The notion of performance has become dominant in health programming, whether
being embodied through pay-for-performance schemes or through other incentive-based
interventions. In this article, we seek to unpack the idea of performance and performing in a
dialogical fashion between field-based evaluation findings and methodological considerations.
We draw on episodes where methodological reflections on performing ethnography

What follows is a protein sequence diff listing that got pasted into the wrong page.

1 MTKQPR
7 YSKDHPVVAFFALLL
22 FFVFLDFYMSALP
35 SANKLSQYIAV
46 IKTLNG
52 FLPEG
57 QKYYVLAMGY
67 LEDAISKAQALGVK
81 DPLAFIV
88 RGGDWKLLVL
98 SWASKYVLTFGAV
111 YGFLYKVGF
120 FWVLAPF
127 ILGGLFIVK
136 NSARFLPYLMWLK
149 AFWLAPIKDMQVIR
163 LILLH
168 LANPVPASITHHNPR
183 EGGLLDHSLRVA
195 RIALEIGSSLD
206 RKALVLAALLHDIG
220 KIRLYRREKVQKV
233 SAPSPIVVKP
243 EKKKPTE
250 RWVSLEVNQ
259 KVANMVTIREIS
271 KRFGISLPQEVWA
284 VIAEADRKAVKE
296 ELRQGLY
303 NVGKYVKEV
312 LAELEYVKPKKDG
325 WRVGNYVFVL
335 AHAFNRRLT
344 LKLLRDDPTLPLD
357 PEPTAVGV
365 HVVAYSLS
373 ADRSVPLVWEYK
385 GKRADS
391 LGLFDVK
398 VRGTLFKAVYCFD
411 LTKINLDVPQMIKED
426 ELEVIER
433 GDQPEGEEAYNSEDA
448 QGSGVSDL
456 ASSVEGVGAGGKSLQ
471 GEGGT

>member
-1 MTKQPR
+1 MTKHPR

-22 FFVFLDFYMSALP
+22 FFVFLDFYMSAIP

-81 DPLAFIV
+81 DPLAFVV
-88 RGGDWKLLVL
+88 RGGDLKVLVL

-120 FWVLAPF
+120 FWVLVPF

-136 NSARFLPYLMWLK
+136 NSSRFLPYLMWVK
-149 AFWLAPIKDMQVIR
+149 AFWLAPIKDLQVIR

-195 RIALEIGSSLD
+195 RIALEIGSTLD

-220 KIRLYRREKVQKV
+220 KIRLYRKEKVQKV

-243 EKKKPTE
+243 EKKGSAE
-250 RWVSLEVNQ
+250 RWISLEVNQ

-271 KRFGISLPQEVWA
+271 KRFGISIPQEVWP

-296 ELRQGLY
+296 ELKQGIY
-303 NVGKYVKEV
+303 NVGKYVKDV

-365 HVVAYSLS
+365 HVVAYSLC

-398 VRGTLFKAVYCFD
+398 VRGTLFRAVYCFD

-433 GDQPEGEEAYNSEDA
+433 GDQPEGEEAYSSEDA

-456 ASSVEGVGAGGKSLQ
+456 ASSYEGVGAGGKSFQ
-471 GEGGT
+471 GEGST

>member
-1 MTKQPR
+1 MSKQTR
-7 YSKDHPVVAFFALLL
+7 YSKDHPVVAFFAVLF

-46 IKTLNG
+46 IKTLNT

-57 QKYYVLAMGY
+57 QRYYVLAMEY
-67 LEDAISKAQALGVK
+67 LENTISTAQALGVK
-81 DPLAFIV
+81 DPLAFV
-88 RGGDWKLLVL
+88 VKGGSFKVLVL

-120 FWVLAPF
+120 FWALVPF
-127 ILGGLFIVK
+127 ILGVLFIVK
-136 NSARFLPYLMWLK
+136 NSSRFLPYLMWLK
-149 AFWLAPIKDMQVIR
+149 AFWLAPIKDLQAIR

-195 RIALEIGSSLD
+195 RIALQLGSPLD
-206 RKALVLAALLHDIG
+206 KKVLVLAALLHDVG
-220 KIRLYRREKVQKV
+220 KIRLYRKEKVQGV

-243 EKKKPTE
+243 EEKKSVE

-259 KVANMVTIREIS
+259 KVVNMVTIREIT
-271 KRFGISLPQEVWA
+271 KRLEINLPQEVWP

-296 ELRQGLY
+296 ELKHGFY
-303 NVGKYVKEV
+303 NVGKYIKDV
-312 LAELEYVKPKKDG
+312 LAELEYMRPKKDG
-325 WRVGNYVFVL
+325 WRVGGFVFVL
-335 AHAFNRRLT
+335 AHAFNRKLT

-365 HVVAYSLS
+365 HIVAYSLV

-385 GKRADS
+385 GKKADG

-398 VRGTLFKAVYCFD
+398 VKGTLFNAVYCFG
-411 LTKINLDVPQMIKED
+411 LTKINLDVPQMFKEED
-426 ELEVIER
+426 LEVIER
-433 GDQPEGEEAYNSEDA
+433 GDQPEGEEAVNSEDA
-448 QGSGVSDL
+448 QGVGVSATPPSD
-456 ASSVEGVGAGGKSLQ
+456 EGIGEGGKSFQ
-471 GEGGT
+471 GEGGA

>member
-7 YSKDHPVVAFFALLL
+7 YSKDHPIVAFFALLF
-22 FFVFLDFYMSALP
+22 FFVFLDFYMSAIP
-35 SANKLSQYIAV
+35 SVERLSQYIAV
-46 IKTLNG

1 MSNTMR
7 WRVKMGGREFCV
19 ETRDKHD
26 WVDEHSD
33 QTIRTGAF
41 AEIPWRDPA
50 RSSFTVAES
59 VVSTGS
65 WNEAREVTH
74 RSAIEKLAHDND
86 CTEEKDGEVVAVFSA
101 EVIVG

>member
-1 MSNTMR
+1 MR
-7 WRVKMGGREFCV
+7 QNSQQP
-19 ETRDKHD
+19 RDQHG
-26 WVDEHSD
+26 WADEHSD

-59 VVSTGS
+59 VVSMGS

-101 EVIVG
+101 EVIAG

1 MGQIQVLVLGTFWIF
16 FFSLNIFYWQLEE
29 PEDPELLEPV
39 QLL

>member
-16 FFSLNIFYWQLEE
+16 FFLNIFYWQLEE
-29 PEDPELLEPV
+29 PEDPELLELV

in the field of global health intersect with findings from the everyday practices of working
under performance-based contracts in the Senegalese supply chain for family planning. While
process evaluations can be used to understand contextual factors influencing the implementation
of an intervention, we as anthropologists in and of contemporary global health have an
imperative to explore and challenge categories of knowledge and practice. Making room for
new spaces of possibilities to emerge means locating anthropology within qualitative global
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